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CLARK’S POINT, INDIANA TERRITORY 1809
The old general felt it coming at sunset on that fine cool evening, while he sat on the porch of his log house on the bluff overlooking the Ohio: a greater melancholy than any he had faced in the thirty years of his decline.
He set his jaw and drew himself up straight in his hickory chair. This awesome, poignant mood had tried to overpower him on many such evenings of late, and he feared it, and wished he knew how to brace his spirit against it. It wasn’t death he feared; he had been impatient for that for years. No, it was this eternity of days passing by, each one finding him more helpless to set things right.
The wild beauty of this place seemed to make it worse than it had been when he lived at Mulberry Hill across the river. Now melancholy seemed to come up the hill through the sighing treetops on the breeze from the broad river. It was in the rippling grass in the clearing and in the deep rushing of the Falls of the Ohio far below. It was in the sight of the sun going down at the end of another summer. Still another summer gone by, with all those injustices still unresolved.
The sunlight blazed directly into his eyes and flashed up at him from the surface of the river, but he did not shield his eyes or turn away. Here on this high place, it had become his habit to stare down the evening sun.
On the brassy glare of the river, above the falls, alongside the Kentucky bank, lay the dark oblong silhouette of Corn Island. There, he thought. Right there on that island it all started, in 1778. A conquest like none the world ever saw. Half a million square miles of domain, taken by a hundred and seventy starving woodsmen, who had the audacity to deem ourselves an army. The memory made him sit straighter; his eyes grew moist and a proud smile played on his mouth. But then, as always, followed the bitterness, and with the bitterness that old undeniable craving. Indeed, he thought. I have not touched any this long afternoon. It’s time.
With his cane he whacked three times on the wall. A Negro appeared in the doorway, lean, grizzled, clad in dingy white cotton. “You call for me, General?”
“Aye, Cupid. First, fetch me a jug of rum out here. Then, if you’d be so kind, sir, lay up by the hearth enough wood for the night. Make it the walnut. I like the smell o’ that. I feel in my bones, Cupid, this is going to be our first real chilling night of the season.”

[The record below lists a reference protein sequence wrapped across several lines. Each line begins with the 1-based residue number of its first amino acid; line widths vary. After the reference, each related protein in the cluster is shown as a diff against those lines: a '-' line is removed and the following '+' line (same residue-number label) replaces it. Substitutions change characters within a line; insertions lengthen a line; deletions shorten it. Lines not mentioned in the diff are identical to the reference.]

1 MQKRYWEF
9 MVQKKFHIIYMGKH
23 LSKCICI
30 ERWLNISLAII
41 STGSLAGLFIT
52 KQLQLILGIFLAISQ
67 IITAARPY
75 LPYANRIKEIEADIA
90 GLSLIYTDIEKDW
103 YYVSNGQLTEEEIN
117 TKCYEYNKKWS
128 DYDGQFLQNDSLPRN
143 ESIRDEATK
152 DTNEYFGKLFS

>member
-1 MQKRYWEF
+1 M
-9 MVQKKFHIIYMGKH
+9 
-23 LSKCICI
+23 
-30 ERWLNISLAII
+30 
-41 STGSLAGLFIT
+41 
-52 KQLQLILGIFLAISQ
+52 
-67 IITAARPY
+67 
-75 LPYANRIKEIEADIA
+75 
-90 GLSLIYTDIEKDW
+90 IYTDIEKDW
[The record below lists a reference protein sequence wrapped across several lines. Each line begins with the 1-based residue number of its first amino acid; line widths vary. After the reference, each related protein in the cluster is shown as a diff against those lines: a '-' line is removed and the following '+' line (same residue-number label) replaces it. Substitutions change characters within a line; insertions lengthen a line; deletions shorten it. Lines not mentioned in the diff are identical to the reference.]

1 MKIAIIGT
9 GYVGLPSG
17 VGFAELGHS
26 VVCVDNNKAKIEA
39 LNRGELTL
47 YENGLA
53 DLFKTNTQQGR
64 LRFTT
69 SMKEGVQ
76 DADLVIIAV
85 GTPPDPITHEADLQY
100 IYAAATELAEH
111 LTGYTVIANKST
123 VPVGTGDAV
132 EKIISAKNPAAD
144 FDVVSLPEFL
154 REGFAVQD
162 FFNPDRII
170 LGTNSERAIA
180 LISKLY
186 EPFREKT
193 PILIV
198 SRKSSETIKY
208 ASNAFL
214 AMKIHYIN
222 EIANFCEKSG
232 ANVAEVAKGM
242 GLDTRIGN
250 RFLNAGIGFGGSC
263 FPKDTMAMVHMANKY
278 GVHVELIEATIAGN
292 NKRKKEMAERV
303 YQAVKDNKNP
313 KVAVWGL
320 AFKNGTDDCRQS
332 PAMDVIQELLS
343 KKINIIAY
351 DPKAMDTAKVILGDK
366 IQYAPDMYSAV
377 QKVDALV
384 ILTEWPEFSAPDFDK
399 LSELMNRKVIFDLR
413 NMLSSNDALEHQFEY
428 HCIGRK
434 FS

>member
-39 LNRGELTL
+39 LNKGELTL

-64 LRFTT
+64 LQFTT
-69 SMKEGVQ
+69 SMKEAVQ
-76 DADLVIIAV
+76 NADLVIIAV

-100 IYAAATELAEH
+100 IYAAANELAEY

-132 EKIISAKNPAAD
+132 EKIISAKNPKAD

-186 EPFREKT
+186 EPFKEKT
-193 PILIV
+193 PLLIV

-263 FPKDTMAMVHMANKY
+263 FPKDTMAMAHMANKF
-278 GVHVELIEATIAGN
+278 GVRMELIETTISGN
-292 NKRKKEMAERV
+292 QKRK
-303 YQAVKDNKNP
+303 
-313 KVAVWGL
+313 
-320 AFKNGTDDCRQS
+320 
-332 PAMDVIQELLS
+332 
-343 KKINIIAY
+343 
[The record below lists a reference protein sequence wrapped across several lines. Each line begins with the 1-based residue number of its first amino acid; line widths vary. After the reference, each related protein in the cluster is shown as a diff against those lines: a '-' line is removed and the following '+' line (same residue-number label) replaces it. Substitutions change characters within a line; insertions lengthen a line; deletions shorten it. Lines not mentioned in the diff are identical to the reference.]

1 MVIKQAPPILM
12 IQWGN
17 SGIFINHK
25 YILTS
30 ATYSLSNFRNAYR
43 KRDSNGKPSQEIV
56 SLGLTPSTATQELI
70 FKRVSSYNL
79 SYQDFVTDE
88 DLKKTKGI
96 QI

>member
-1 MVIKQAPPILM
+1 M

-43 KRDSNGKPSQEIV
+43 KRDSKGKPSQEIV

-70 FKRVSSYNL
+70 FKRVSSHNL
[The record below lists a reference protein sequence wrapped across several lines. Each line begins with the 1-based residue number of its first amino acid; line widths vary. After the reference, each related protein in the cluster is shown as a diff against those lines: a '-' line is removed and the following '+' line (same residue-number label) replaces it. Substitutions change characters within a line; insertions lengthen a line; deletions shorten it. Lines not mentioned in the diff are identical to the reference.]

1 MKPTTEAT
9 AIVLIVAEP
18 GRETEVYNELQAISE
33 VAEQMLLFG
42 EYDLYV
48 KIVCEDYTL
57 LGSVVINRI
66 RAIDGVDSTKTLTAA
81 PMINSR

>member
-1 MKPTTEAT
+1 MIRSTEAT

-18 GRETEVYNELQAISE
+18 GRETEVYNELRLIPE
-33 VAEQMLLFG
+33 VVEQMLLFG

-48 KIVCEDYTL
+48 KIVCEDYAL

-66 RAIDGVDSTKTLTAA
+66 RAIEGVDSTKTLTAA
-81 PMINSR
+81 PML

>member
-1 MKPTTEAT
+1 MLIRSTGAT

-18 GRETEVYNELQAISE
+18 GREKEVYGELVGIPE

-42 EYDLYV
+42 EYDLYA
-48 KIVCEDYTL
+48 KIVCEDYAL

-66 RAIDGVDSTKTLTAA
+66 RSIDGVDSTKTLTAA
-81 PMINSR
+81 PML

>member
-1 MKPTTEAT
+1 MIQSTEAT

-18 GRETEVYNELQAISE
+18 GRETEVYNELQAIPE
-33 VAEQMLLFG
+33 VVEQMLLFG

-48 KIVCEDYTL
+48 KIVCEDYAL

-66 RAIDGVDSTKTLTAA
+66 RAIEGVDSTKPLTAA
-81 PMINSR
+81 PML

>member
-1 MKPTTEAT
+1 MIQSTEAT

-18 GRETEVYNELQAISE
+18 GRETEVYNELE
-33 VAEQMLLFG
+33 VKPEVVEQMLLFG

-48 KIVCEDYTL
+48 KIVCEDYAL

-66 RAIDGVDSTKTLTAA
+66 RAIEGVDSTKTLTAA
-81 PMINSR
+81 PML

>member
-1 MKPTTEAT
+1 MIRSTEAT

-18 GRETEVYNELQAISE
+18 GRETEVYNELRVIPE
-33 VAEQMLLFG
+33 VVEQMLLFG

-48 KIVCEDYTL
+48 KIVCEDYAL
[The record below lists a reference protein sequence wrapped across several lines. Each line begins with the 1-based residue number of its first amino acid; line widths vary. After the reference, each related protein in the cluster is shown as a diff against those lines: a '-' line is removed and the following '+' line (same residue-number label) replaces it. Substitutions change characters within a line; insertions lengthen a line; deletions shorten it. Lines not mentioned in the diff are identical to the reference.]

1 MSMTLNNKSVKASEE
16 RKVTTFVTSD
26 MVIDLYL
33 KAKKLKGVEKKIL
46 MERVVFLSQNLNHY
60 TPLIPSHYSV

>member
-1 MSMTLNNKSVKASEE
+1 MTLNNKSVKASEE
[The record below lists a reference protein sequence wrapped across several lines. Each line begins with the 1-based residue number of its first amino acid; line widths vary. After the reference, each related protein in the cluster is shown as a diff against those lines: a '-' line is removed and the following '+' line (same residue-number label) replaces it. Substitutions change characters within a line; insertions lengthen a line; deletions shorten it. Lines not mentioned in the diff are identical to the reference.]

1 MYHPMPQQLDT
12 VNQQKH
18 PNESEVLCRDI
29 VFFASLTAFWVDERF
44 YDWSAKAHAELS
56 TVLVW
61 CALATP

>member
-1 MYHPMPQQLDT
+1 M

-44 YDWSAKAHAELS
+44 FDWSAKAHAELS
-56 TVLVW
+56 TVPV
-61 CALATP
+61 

“I do believe it is, sir.”
The general shivered. It seemed he had never once been warm enough since that winter campaign in ’79. “Then, if you’ll kindly poke the fire up good for me, and light a lamp on the table adjacent, then I should say you’d set me up well enough for a tolerable night.”
The old black man smiled. “You going to read, then?” Illiterate, he was perennially fascinated by the sight of the general looking at one thing, a book, for hours at a time.
“Maybe. But I have correspondence needs doing. If the rum doesn’t take me first …” I shouldn’t have said that, he thought; it isn’t seemly. But, by my eyes, if only they was somebody to whom you could say whatever was in your thoughts … some kinds of things you can say to a nephew, some to a niece, and some to an Indian, and some to your old comrades when they come around, but if you have no mate, there’s some things as just have to go unsaid …
The servant was poised with his weight on one leg, not sure whether he was dismissed; the general seemed primed to say more. His dark blue eyes were squinting through the sun and his mouth was open, as if he had not finished out his remarks.
I wonder if old Cupid could understand my discontent anyhow, the general was thinking. How would a slave take it to be told that his lot is happier than his master’s? But no. You don’t complain to people. Least of all to a servant. He had always believed it was the obligation of a gentleman never to complain, always to encourage, no matter how bleak the prospects might be. “If you’d bring me that rum?” he said instead.
The brick sun now sat on a purple horizon. Beyond the village of Louisville on the river’s far shore, the fields and forests of Kentucky had deepened to lilac, the westerly contours flushed red-gold. That a world which looked so like a paradise could be so full of injustices was a major cause of his melancholy.